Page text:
The style of beer now known as Bock was originally brewed in the 14th century in the German town of Einbeck, in Lower Saxony. Strong, malty, and lightly hopped, the style quickly adapted with the advent of refrigeration and lagering, as did many of its substyles – the paler, more highly hopped spring Maibock, the stronger and maltier Doppelbock, and the wheat-heavy Weizenbock. Even though the original Bocks of 14th century Germany had a large wheat component, the passage of the German Purity Laws around the same time allowed for the “rediscovery” of the weizenbock style a mere hundred years ago in 1907 by the Schneider Brewery.
The Weizenbock style is one that marries seemingly disparate ingredients and tones seemlessly. Weizenbocks are rich and malty with hints of dark stone fruit like a fine doppelbock, replete with gentle fruit notes and spiciness like a good dunkelweizen, and also possess hints of soft ripe banana, clove, and vanilla esters, among other things, like a well crafted hefeweizen.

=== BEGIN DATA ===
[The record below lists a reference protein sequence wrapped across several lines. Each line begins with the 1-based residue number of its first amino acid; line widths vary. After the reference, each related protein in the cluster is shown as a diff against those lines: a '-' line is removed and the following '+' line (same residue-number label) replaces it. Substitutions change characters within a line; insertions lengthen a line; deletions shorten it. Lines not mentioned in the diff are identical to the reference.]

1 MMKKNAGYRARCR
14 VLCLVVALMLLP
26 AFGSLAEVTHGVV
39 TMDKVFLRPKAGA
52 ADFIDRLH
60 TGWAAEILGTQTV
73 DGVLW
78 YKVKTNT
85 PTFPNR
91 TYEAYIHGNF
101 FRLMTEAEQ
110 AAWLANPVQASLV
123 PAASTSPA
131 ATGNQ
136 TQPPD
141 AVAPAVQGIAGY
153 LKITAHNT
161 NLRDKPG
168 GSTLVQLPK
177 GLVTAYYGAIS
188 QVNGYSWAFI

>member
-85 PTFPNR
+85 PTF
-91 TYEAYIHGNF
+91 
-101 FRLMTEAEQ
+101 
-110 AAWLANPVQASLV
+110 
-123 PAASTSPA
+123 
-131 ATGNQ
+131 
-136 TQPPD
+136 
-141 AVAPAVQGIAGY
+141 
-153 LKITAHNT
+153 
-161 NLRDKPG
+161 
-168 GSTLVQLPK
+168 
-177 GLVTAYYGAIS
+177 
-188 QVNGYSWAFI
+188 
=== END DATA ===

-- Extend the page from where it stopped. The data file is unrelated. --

Our version of the German classic emphasizes all aspects of this trinity. Evil Woman has a grain bill in excess of 50% European white winter wheat, suggesting a gentle, easygoing sipper. But the addition of dark Caramunich and chocolate malts and a winter-long fermentation with the notoriously spicy and estery Weihenstephaner yeast strain casts a sinister pall over our collective glasses – maybe she’s not as gentle and easygoing as she seems?